This code recipe describes how to get, build, and use the LAMMPS* code with best performance on Intel® Xeon® and Intel® Xeon Phi™ processors along and with some performance comparisons.
Large-scale Atomic/Molecular Massively Parallel Simulator (LAMMPS) is a classical molecular dynamics code. LAMMPS can be used to simulate solid-state materials (metals, semiconductors), soft matter (biomolecules, polymers), and coarse-grained or mesoscopic systems. LAMMPS can be used to model atoms, or, more generically, as a parallel particle simulator at the atomic, meso, or continuum scale.
LAMMPS runs on single processors or in parallel using message-passing techniques with a spatial-decomposition of the simulation domain. The code is designed to be easy to modify or extend with new functionality.
LAMMPS is distributed as open source code under the terms of the GNU Public License. The current version can be downloaded at http://lammps.sandia.gov/download.html. Links are also included to older F90/F77 versions. Periodic releases are also available on SourceForge*.
LAMMPS is distributed by Sandia National Laboratories, a U.S. Department of Energy laboratory. The main authors of LAMMPS are listed on the LAMMPS site along with contact information and other contributors. Find out more about LAMMPS at http://lammps.sandia.gov.
Code Support for Intel® Xeon® Processors and Intel® Xeon Phi™ Processors
LAMMPS for both Intel® Xeon® processors and Intel® Xeon Phi™ processors is available as part of current LAMMPS downloads. It includes support for simulation of soft matter, biomolecules, and materials.
This document describes instructions for running with LAMMPS version 13 May 16 or later. The recommended Intel® C++ Compiler version is 16.0.2 and later. Versions 14 and later support the Intel® Advanced Vector Extensions 512 (Intel® AVX-512) instructions. Intel® MPI Library version 126.96.36.199 or later is also recommended.
One can download LAMMPS from the official site in a web browser or by using git:
$ git clone https://github.com/lammps/lammps.git lammps
Building LAMMPS for Intel Xeon processors and Intel Xeon Phi processors is similar to a normal LAMMPS build. Example makefiles are included with the LAMMPS package for building with optimized routines for both Intel Xeon processors (src/MAKE/OPTIONS/Makefile.intel_cpu_intelmpi) and Intel Xeon Phi processors (src/MAKE/OPTIONS/Makefile.knl). The principal difference between the two makefiles is that the Intel AVX-512 compiler flag is turned on for the Intel Xeon Phi processor build.1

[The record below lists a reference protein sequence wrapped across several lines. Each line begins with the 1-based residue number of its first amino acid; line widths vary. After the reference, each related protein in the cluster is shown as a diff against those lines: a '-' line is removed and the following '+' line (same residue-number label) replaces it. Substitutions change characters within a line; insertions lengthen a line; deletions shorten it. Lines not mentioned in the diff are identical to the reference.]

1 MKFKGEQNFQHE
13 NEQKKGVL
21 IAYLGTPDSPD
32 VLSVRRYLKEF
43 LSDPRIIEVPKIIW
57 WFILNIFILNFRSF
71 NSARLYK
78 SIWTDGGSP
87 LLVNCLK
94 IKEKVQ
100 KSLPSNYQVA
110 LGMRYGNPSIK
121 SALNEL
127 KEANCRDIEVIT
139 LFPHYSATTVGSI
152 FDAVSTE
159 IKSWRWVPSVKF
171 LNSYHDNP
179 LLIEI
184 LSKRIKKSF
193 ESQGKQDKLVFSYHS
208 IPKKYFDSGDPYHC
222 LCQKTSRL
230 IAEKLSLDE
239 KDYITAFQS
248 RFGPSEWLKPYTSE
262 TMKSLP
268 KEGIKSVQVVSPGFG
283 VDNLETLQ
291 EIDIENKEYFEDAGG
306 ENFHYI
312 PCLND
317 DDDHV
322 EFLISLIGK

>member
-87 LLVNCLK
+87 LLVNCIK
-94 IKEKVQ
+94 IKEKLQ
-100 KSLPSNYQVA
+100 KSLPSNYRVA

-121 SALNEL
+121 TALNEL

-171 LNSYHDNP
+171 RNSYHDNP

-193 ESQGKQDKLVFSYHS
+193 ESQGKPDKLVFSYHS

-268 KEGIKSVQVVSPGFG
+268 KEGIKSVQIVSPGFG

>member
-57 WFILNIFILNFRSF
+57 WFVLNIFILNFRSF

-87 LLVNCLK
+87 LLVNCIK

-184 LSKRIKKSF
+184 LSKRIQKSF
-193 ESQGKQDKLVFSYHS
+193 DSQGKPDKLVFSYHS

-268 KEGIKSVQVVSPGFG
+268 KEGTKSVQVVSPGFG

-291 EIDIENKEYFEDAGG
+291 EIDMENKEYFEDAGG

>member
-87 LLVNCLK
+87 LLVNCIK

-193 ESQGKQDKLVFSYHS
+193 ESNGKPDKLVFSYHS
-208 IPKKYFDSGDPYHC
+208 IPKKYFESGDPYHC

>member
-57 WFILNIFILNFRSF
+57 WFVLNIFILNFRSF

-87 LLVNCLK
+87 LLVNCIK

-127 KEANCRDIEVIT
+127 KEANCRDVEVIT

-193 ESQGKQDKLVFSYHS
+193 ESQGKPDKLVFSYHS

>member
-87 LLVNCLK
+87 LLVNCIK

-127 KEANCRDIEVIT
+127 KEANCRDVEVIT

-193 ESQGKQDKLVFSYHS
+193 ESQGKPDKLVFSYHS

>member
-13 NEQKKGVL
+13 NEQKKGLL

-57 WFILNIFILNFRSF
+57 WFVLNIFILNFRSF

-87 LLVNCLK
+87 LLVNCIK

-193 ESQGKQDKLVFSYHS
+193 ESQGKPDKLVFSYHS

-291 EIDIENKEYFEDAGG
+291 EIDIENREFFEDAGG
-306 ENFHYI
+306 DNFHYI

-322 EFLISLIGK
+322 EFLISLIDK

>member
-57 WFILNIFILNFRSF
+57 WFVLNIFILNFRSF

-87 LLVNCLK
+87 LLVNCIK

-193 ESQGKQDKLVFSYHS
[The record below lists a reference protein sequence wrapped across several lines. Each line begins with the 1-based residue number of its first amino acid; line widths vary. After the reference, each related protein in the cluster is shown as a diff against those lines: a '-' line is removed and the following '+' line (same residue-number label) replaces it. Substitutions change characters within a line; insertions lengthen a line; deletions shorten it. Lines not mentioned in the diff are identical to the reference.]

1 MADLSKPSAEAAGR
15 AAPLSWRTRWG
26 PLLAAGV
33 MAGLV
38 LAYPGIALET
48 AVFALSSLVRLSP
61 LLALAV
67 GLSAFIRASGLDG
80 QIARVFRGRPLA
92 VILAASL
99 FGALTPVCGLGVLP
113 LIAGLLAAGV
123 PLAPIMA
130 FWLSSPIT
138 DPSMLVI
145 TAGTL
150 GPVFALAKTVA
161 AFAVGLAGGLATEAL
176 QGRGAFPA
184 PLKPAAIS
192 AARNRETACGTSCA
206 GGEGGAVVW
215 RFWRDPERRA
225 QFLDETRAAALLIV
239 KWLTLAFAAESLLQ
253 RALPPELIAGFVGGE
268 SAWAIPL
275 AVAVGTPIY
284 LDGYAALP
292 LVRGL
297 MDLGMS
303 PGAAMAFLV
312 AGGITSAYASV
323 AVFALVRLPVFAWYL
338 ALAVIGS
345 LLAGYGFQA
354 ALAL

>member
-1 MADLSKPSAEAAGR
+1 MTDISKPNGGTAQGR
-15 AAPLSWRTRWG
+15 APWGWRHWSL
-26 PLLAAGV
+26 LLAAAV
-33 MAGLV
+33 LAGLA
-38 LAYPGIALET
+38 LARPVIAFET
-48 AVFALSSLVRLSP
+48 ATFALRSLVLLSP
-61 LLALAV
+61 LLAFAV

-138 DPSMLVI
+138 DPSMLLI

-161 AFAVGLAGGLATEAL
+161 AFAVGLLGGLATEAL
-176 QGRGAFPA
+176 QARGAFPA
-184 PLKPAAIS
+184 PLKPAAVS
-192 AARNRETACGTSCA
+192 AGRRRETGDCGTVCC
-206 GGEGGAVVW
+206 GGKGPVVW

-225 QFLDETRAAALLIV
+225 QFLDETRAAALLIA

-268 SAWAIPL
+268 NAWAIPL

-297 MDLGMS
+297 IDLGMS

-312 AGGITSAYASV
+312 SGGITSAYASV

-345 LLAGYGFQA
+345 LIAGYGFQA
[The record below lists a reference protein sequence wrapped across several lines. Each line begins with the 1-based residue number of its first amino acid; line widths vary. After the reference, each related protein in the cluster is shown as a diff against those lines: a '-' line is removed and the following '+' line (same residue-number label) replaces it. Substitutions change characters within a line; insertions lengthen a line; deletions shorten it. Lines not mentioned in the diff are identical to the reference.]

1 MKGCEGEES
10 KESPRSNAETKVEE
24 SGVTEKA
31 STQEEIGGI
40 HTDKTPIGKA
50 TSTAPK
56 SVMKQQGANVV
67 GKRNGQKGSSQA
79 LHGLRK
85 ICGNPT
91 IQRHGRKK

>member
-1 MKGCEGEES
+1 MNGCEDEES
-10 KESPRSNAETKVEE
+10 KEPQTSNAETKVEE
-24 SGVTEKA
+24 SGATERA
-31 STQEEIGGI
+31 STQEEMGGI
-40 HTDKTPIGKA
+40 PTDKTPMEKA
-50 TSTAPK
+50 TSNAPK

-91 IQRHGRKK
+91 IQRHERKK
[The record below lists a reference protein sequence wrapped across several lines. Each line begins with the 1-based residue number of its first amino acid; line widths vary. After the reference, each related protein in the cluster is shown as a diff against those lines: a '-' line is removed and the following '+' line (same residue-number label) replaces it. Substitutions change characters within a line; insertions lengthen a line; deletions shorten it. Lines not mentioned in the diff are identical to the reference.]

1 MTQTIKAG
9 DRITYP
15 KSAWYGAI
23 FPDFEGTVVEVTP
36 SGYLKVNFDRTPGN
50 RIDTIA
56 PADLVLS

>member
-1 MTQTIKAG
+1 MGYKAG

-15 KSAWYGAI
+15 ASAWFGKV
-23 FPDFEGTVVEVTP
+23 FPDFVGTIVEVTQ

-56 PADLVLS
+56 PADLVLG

Previous versions of Intel® Xeon Phi™ coprocessors (code-named Knights Corner) required separate compiles as the coprocessor used a different instruction set. A single compile can now produce code that executes on both Intel Xeon processors and Intel Xeon Phi processors.
An example build includes the following commands:
$ cd <install-dir>/lammps/src/ $ make yes-asphere yes-class2 yes-kspace yes-manybody yes-misc yes-molecule $ make yes-mpiio yes-opt yes-replica yes-rigid $ make yes-user-omp yes-user-intel $ source /opt/intel/parallel_studio_xe_2016.2.062/psxevars.sh # if you want to edit the Makefile options $ emacs ./MAKE/OPTIONS/Makefile.knl $ emacs ./MAKE/OPTIONS/Makefile.intel_cpu_intelmpi # Binaries named lmp_knl and lmp_intel_cpu_intelmpi in build directory $ make knl -j 14; make intel_cpu_intelmpi -j 14 # Test directory with benchmarks $ cd ./USER-INTEL/TEST/
Previous versions of Intel® Xeon Phi™ (Knights Crossing) ran as coprocessors. To build LAMMPS with support for offload of computations to Intel® Xeon Phi™ coprocessors (versions 1 & 2), additional compile flags are required. An example makefile that supports offload is included (src/MAKE/OPTIONS/Makefile.intel_coprocessor).
To automatically take advantage of any available optimizations for Intel® processors, one can add the following arguments to the LAMMPS argument list:
-pk intel 0 -sf intel
Example scripts for running several benchmarks included with LAMMPS are show below.]
OFFLOAD: In the case of an offload environment, the coprocessors can be enabled by changing the ‘0’ to the number of coprocessors per compute module. E.g. –pk intel 2 –sf intel will use two coprocessors per node. Further, we recommend enabling hyperthreading for best performance on CPUs and coprocessors. If using offload with hyperthreading disabled, it might be beneficial to leave a core free for threads that handle the offload.
Intel Xeon processor (i.e. run_xeon_512.sh)
#!/bin/bash export MPI="mpirun" #run environment export LMP_BIN=../../lmp_intel_cpu_intelmpi #executable export LMP_CORES=36 #number of cores (mpi ranks) export LMP_ARGS="-pk intel 0 -sf intel -screen none" #arg list export LMP_THREAD_LIST="2" #OMP Threads per process export LMP_ROOT=../../../ export LOG_DIR=. export KMP_BLOCKTIME=0 source /opt/intel/parallel_studio_xe_2016.2.062/psxevars.sh export I_MPI_PIN_DOMAIN=core #pin each MPI process to a core export I_MPI_FABRICS=shm #communication fabric = shared mem export WORKLOADS="lj rhodo lc sw water" #specify which problems to run $MPI -np $LMP_CORES $LMP_BIN -in in.lc_generate_restart -log none $LMP_ARGS export OMP_NUM_THREADS=$LMP_THREAD_LIST for threads in $LMP_THREAD_LIST do export OMP_NUM_THREADS=$threads for workload in $WORKLOADS do export LOGFILE=$LOG_DIR/$workload.$LMP_CORES"c"$threads"t".log echo "Running $LOGFILE" $MPI -np $LMP_CORES $LMP_BIN -in in.intel.$workload -log $LOGFILE $LMP_ARGS done done